Photo Cred: Eliot Hazel

Photo Credit: Eliot Hazel

On tour with Kongos and Colony House while promoting their debut album You Haunt Me (2014), Sir Sly stopped by The Fillmore last Tuesday to perform before a packed crowd.

Initially shrouded in mystery, Sir Sly reached internet fame when their single “Ghost” reached No. 1 on Hype Machine back in 2013. Rumors swirled around that Sir Sly was a synth-pop offshoot of Foster the People. The veil was finally lifted, and Sir Sly was revealed to be Landon Jacobs (previously from The Royal Sons), Hayden Coplen, and Jason Suwito (formerly Polaris at Noon). Even though the rumors were dispelled, the hype had not. Their songs were shortly after featured in video game trailers and even a Cadillac commercial.

Colony House was up first, entering on stage amidst “American Woman” blaring in the background and pulsating stage lights. After some heavy rock beats and headbanging, they assured the crowd that they were in for a good night, saying that they’ve “seen the show like 30 times… and it’s good every time.” Between the high energy songs, one could tell that the band was having as much fun as the crowd, with water bottles — and even maracas — being thrown (playfully, of course) at each other.

Leading the crowd in a sing along, Sir Sly made an early appearance on stage to raucous applause. With a lot of guitar shredding and flashing lights, Colony House took their leave, but not before thanking San Francisco for coming out to the show and “technologically awesome things.”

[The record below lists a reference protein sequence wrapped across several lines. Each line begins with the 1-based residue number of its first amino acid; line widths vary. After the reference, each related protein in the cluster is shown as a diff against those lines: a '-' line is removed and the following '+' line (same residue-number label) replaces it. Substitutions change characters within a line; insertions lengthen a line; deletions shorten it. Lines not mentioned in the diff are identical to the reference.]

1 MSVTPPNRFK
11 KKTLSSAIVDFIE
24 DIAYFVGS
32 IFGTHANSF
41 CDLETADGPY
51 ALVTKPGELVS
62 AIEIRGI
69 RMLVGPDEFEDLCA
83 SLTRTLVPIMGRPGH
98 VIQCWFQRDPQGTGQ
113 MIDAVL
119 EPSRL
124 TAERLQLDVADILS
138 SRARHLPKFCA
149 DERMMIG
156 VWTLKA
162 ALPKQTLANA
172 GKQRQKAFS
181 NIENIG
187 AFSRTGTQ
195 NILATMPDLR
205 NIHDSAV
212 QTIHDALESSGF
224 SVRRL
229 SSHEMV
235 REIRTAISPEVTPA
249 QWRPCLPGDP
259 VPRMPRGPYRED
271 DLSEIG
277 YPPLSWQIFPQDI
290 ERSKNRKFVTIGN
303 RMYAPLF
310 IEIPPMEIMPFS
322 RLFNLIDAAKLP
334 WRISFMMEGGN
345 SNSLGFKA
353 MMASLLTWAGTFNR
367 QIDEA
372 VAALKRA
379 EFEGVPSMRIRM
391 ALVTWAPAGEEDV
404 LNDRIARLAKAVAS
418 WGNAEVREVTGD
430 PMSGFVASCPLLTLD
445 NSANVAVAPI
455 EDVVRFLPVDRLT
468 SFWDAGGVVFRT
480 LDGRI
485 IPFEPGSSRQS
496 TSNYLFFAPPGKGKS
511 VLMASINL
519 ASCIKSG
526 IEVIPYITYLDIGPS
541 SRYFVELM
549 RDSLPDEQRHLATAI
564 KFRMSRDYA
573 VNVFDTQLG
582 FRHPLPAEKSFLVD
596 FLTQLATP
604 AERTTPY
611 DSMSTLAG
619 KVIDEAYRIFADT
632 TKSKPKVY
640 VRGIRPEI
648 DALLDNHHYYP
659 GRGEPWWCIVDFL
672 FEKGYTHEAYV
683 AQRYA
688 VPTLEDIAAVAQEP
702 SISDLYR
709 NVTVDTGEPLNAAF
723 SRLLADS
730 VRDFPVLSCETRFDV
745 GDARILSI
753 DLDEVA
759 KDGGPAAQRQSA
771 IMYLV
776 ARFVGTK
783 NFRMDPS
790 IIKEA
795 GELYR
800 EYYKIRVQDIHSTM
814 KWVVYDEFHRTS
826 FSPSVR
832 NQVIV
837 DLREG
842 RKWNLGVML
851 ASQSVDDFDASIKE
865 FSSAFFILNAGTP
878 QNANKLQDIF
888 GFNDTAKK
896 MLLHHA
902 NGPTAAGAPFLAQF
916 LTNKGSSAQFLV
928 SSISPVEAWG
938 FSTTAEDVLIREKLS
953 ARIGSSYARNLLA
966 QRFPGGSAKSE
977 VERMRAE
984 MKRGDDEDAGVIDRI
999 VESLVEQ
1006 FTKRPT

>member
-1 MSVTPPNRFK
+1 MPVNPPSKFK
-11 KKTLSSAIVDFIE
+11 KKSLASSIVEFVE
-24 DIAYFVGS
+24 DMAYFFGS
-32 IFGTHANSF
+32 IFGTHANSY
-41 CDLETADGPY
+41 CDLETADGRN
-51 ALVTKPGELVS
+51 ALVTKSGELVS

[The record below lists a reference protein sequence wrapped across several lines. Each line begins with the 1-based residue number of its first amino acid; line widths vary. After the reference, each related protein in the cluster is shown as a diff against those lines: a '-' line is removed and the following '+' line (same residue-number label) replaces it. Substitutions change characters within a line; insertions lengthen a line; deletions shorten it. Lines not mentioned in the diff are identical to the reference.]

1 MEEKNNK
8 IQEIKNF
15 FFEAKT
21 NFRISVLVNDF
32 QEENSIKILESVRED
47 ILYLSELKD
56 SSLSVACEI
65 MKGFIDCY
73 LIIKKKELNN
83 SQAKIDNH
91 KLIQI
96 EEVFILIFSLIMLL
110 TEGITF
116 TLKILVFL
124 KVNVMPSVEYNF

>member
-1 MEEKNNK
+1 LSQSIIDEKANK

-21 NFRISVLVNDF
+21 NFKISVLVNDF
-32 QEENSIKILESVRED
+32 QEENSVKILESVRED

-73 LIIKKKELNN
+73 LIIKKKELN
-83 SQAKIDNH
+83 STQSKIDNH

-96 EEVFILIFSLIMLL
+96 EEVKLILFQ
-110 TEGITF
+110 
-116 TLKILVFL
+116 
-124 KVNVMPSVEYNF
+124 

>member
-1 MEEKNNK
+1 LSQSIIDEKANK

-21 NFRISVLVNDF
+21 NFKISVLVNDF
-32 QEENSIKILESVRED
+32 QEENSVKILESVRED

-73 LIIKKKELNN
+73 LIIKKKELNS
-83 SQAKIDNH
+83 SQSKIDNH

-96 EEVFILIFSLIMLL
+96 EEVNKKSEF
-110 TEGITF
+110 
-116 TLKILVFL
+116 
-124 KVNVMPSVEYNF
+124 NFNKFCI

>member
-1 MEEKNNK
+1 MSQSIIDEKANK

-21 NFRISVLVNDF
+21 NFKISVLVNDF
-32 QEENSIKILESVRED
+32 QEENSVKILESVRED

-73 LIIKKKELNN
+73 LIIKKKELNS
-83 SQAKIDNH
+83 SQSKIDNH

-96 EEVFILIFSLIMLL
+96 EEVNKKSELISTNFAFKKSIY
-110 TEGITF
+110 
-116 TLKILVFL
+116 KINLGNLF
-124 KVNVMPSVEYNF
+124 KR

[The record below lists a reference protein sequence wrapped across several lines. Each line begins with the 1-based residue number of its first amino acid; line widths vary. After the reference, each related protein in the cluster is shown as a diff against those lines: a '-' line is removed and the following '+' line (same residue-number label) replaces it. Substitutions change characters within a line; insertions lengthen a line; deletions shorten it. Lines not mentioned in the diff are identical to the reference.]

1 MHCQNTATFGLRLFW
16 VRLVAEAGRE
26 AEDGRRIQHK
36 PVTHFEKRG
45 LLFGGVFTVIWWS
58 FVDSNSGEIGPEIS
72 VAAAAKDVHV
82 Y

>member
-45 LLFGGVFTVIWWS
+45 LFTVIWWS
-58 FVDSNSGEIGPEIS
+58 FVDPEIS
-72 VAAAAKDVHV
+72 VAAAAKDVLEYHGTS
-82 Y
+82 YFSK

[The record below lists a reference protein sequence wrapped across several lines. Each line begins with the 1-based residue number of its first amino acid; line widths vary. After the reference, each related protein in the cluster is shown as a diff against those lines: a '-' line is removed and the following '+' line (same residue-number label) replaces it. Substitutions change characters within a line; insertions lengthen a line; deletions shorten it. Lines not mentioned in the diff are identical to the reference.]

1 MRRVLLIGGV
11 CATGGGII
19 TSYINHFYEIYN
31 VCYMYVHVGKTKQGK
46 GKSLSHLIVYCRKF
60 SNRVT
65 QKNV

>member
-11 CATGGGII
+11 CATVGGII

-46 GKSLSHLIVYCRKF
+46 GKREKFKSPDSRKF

Bathed in red light, Sir Sly fittingly opened their set with “Inferno”. This was followed by heavy surging synth beats and Jacobs’ falsetto that makes up “Ghost.”  This was in contrast with the more subdued “Too Far Gone” that was next. Jason Suwito showed off his musical chops as he switched from his customary keys to guitar. Looking out onto the crowd, we noticed even the older audience members were closing their eyes and getting lost in the music. Colony House returned to the stage again to aid with percussion for “Going Nowhere.”

Although the night’s performance lacked antics not uncommon for Jacobs, such as hanging off venue balconies, there still was an air of intensity throughout the set, especially with Jacobs putting all his energy into the performance. Clenching his fists, beating his chest, jumping all over the stage, and even climbing onto the drum set multiple times, Jacobs looked utterly exhausted and drenched in sweat as Sir Sly was set to perform the last song of the night. Yet despite this, the melodic vocals from Jacobs never wavered.

Finishing the night off with “Gold,” Sir Sly ended their energetic set and exited the stage. Judging from the accolades heard from the crowd afterwards, Sir Sly could easily blow up.

Article and Photography by Isaac Yi

 

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